Sodas are about to get a lot smaller in New York City as Bloomberg's soda ban was officially approved. Several businesses will not be allowed to sell sugary beverages over 16 oz soon.
On Thursday,New York City's Board of Health approved Mayor Michael Bloomberg's plan to ban large sugary drinks. The proposal was approved in a 8-0 vote. One member, Dr. Sixto Caro abstained from voting.
The unprecedented regulation, which was proposed in the spring, will apply to all restaurants, fast-food joints, delis, movie theaters, Broadway theaters, workplace cafeterias, sports stadium and food carts. All of these businesses will not be allowed to sell sugary drinks including non-diet sodas, teas and even certain coffees that are larger than 16 oz.
This rule will not affect drinks sold in grocery stores, diet soda, drinks that contain more than 70 percent juice or alcoholic beverages.
Drinks that contain more than 50 percent milk will not be affected by this rule because of the nutritional value of milk, but this means bad news for those that have a Starbucks Frappuccino addiction as the sugary caffeinated beverages don't contain that much milk.
The New York Daily News claims that 7-Eleven slurpees and other beverages at the convenience store won't be affected as the restriction only applies to establishments that receive Health Department letter grades.
The rule was proposed as a way to fight obesity. More than half of New York City adults, or 58 percent are obese or overweight while 40 percent of public school students in the eighth grade or below are overweight, according to the city.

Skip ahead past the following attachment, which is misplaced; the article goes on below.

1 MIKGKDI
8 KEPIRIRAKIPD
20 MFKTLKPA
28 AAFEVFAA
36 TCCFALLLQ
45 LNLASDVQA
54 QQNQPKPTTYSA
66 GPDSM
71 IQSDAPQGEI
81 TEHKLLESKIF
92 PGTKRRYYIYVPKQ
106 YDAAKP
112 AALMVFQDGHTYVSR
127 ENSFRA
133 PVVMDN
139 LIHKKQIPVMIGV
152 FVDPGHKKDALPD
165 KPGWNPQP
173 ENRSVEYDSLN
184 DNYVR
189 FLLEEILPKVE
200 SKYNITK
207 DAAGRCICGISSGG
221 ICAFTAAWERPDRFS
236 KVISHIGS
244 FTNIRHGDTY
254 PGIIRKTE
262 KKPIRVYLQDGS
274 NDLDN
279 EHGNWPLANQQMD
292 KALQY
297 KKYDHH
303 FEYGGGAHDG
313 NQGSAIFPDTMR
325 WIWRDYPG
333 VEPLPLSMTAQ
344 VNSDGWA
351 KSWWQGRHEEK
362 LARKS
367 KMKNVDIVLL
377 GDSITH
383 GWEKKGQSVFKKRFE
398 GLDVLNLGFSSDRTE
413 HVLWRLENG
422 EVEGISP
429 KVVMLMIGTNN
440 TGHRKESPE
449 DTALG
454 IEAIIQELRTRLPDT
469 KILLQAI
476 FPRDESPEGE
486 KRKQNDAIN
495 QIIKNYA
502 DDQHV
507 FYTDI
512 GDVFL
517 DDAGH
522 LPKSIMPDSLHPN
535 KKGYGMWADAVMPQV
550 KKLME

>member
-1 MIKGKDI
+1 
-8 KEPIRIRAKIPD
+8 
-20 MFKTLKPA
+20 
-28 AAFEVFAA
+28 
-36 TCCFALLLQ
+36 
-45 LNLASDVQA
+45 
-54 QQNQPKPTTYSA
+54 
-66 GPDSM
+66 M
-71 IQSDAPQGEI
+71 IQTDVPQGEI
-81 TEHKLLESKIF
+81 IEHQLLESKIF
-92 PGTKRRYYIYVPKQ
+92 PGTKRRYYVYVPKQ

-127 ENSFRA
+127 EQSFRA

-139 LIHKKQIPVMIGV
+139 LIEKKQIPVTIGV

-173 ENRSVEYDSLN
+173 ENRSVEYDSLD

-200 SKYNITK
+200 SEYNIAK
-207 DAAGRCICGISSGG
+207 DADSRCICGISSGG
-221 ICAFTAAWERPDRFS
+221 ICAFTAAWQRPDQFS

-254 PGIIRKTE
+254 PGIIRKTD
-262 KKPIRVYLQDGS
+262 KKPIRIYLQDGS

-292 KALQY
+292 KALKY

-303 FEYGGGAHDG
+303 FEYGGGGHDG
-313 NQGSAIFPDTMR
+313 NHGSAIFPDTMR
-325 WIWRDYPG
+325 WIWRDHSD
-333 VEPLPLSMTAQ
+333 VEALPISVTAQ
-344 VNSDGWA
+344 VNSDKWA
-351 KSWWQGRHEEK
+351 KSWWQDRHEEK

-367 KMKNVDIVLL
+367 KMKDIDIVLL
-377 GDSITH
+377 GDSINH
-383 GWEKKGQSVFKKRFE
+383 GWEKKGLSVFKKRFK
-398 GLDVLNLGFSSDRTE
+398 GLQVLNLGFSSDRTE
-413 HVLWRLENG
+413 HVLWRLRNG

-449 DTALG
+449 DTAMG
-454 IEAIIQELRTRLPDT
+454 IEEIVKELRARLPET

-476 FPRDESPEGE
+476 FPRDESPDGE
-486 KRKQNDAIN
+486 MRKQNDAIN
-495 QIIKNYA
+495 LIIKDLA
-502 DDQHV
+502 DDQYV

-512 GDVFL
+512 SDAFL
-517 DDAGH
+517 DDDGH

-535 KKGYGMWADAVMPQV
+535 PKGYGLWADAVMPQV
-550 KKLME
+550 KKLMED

"This is the largest single driver of the obesity epidemic," New York City Health Commissioner Dr. Thomas Farley told Business Insider. "It is the largest source of added sugars to our diet."
Several New Yorkers are outraged by the regulation. Thousands signed a petition against it to voice their opinions when it was proposed.
Those in the beverage industry are also against the rule.
"We're smart enough to make our own decisions about what to eat and drink," said New Yorker for Beverahe Choices Eliot Hoff said, adding that the ban goes "against the wishes of a majority of New Yorkers and we will not let that fact go unnoticed."
Some believe that the ban could affect tourism in New York City as tourists may be turned off by the restrictions. Samantha Levine, a Bloomberg spokeswoman, disagrees.
"Critics predicted the end of tourism and that businesses would sink when we banned smoking in bars and restaurants, yet we've grown tourism to record levels and the restaurant and bar industry continues to grow," she said, according to the Huffington Post.
The law is set to go into effect in March unless it is blocked by a judge. Businesses will be given a three month grace period to adapt the changes before they will start being fined by inspectors.